Repentance is a fundamental part of the Christian faith. Both John the Baptist and Jesus entered into their ministries saying:
“Repent, for the kingdom of heaven is at hand.” (Matthew 3:2, 4:17)
But how does repentance really work? Does it just mean saying you’re “sorry”? Does it mean trying really hard not to mess up again? Which comes first anyway? Repentance or belief? Because Jesus said we are supposed to do both (Mark 1:15).
Belief and repentance go hand in hand. True faith in God will be marked by a repentant heart, by a longing to turn away from old ways toward obedience. A disdain for one’s sin or a feeling of unrest or discomfort with unrighteousness is a mark of growing faith in a God who saves believers from sin and enables them to live a righteous life. Sure, you will still mess up. It might be difficult to make this turn. You might not abandon sinful patterns and habits all at once. But the desire to live a life that pleases the Lord will begin to bloom in your heart. I promise. It happened to me. For way too many years of my life, I refused to admit my sin. I hid my shortcomings. I knew what God’s Word required of me, but when I fell short of it, I told no one. I didn’t even really confess it to the Lord. I just moved on and covered up my sin with more service. More good works. I did good things (most of the time). But I was a bad person. My heart was not humble and honest before the Lord and lived on my own sufficiency (or perhaps it was my own insufficiency) until God finally showed me how to truly repent. And I did. It was hard. One of the hardest seasons of my life. But I praise the God who made it happen! And the fruit of my repentance is indescribable. I cannot begin to explain the peace, joy, rest, and contentment that come from true repentance.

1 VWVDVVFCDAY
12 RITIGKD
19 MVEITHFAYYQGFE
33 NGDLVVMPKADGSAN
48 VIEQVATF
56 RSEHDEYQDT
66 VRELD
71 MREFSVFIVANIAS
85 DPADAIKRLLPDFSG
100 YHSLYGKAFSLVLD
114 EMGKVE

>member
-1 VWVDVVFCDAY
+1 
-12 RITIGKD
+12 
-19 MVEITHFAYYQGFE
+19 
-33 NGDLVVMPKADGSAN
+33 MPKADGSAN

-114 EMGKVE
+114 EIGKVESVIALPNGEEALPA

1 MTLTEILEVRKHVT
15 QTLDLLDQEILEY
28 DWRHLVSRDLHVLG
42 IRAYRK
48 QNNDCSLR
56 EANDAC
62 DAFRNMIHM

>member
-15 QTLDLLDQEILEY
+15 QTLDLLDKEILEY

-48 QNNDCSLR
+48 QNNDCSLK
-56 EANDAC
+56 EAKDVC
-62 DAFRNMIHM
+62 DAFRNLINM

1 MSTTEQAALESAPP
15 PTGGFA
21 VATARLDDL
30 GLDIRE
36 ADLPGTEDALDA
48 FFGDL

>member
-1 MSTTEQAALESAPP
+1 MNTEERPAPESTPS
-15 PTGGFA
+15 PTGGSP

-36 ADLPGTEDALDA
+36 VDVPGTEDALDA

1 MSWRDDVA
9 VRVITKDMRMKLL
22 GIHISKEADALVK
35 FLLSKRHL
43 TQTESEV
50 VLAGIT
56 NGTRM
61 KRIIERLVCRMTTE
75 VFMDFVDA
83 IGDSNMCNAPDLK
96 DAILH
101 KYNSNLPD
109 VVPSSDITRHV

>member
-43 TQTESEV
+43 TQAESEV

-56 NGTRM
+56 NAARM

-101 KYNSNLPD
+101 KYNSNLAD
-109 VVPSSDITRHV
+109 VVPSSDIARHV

Many people have an incorrect view of repentance. They see it as a negative feeling of sorrow and an almost-futile attempt to get rid of bad habits. That’s not what repentance is. Mere sorrow over doing something wrong (usually only because you are caught and there are consequences, not because you are truly sorry) will never result in the repentance God desires. While repentance can feel negative at first, as you humbly admit your sin to the Lord, it quickly turns into JOY as you realize that your Savior has already removed that sin from your life! Once you understand that Christ’s sacrifice means you are forgiven, you are then able to deal with your ongoing sin differently. Yes, you are trying to get rid of negative actions, habits, and thoughts, but you aren’t simply trying to stop doing something wrong. If that were the end of repentance, we would always fall back into our sin in a matter of days, weeks, or months. Instead, repentance means not only getting rid of a negative action/habit, but replacing it with a positive, obedient action or habit in order to please and glorify the God that forgives you of all your sin.
God enables real repentance. Because we have Christ, we have the ability to live out Christ’s righteousness in our own lives. We are able to turn away from sin and replace it with the holiness of our Savior. This is what repentance really looks like. It looks like love, humility, generosity, joy, and an ever-growing faith in the One who forgave us of all our sin and who teaches us to repent. Don’t discount the need for repentance in your own life. What do you need to turn away from? What sin are you wallowing in and refusing to be freed of? What grievous actions, habits or thoughts in your own life need to be replaced with obedience?
Turn, my friend, turn. Live the sweet and joyful life of humble repentance.